Thursday, 03 May 2018

Engen inspires new hope in computer school students

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Engen inspires new hope in computer school students

Over the past decade, Engen’s free computer skills training has been transforming lives in South Durban, instilling students across the age spectrum with the confidence and knowledge to secure jobs that would otherwise never have been possible.

“Engen has created a future for us all,” graduate Sandra Matthys says of the initiative, which has seen Engen sponsor training to the value of R2 618 784 per annum. Another graduate, Brian Ngcongo, says Engen has brought “life and hope to the community” with its Community Computer Training Centre. The centre provides introductory-level computer skills covering nine units of the National Certificate: Information Technology - End User Computing.

All applicants must be unemployed school-leavers from the Durban South area. Although matric is not a requirement, and while they can be any age, most students are aged from 20 to 40. With securing employment the primary objective, the course has already upskilled more than 1 700 people since its inception. Statistics are incomplete due to the difficulty of keeping track of everyone, but in the past two years at least 77 students have secured jobs or have been accepted into learnership programmes.

Last year 12 students found jobs during their training. Sheryl Casalis, training director of Added Advantage Academy, which has provided the training since 2009, says Engen spends close to R15 000 per student on two four-month courses for 80 people each, reaching around 160 students every year. “The competency rate for students is between 94% and 96% by the time they complete the course. They become computer literate individuals able to work independently using the most common computer programmes utilised in offices today,” she says.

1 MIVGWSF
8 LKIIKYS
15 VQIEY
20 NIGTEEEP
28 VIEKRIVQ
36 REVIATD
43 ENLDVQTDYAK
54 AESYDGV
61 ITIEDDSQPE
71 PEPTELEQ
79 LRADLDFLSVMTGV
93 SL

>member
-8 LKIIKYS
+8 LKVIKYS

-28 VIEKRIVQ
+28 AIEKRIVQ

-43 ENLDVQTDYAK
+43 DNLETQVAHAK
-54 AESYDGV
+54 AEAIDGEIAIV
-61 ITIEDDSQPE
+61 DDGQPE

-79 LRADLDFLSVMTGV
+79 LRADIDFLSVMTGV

The current course ends in May, with the second 2018 course commencing in July. Adhila Hamdulay, Engen’s Corporate Social Investment Manager says the centre is well known in the community, and they always have waiting lists. Graduate Ngcongo says there are many people like him who could never afford this type of training, but who are now looking “towards a bright future” thanks to Engen. “Most of us have matriculated, although the course also caters for those who haven’t. But what we all needed was this boost. “I cannot thank Engen enough for supporting our dreams, and giving us this platform to help us realise those dreams,” he says, applauding the professionalism, friendliness and patience of all the centre staff.

“You believed in each and every one of us, and gave us 100% commitment,” adds Ngcongo. Fellow graduate Fayrus Moola hails the course as an “essential community upliftment project” that instils confidence and assurance in students, changing the course of their lives. “Engen’s efforts to uplift this community are much appreciated,” she says. Hamdulay says Engen is extremely proud and humbled to have played such a significant role in changing lives in the Durban South community, where the Engen Refinery is situated.

“With poverty and unemployment rife in South Africa, Engen is cognisant of the fact that the government cannot be relied on to provide the solutions alone. As such, we are committed to stepping up and doing the right thing, starting with paying special attention to the people in the communities in which we operate,” says Hamdulay.

Published in Science and Education